Having a Life and Being an Activist/Organizer
So you've been to any number of demonstrations; organized a few; burned out as an organizer in a neighborhood or in a workplace; had some confrontations with the cops and/or FBI. Now you're thinking about your life. You want to have children; you might already have some; you know you need to earn some money; and yet you don't want to slide into liberal complacency before you turn 30.
This class is designed for you! We'll look at several big topic areas: considering how social change actually happens; assessing the roles you can play in creating social change; earning a living while you're doing this; minimizing burn-out; dealing with anger, despair, and cynicism in yourself and in others; working with your privileges; and parenting or thinking about having children all the while.
Two activists who have been down this road already will lead the class. Both have participated in raising children, though in different ways. Both have been politically active for 25 years or more, though using different approaches. Both have a deep desire to help younger folks stay in the struggle.
THIS CLASS WILL MEET FOR FOUR HOURS ON THE THIRD SATURDAY OF EVERY MONTH FOR EIGHT MONTHS! It is a substantial investment in yourself and your activism. We really want everyone who starts the class to finish it, and to increase the chances of that happening, we promise that it will be fun as well as practical and challenging!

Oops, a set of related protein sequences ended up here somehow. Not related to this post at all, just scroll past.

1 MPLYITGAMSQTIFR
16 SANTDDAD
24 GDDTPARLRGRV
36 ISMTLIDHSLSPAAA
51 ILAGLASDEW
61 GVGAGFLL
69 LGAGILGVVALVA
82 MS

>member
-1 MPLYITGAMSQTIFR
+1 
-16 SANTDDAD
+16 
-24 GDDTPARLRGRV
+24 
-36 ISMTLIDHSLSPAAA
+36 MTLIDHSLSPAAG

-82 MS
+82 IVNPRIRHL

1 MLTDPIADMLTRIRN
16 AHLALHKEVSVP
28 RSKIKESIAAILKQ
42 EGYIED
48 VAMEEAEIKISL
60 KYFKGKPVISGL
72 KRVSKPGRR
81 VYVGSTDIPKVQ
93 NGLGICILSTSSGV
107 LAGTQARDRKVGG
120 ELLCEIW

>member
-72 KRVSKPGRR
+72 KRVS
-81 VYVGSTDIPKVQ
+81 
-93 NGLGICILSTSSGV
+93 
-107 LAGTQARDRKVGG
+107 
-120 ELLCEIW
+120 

Dates are as follows:
Oct. 15, 2011
Nov. 19, 2011
Dec. 17, 2011
Jan. 21, 2012
Feb. 18, 2012
Mar. 17, 2012
Apr. 21, 2012
May 19, 2012
Betsy Raasch-Gilman began her activist career as a high school student in St. Paul in the late 1960s. Over the years she's worked on many issues and campaigns, from violence against women to nuclear power and nuclear weapons; from building a cooperative economy to homelessness to queer liberation; from opposition to war to confronting racism to creating global justice. Betsy has developed herself as a trainer and group facilitator, particularly in the area of nonviolent direct action. She is European-American and helped to raise four boys who are not related to her biologically. Lea Foushee co-founded both the North American Water Office and the Indigenous Women's Network. Her life's work is about the environment, safe energy, and indigenous rights. She's struggled through the courts, the state legislature, and with regulatory bodies over coal-burning power plants, high-voltage power lines, nuclear waste disposal, and gas plant waste combustion. Most recently, she co-authored an extensive study of mercury, dioxin, PCB, and pesticide contamination of our region's waters, and solutions proposed by the Anishinaabe people of Minnesota and Canada. Lea is Tsalagi (Eastern Cherokee), and has raised a son with her husband, George Crocker.
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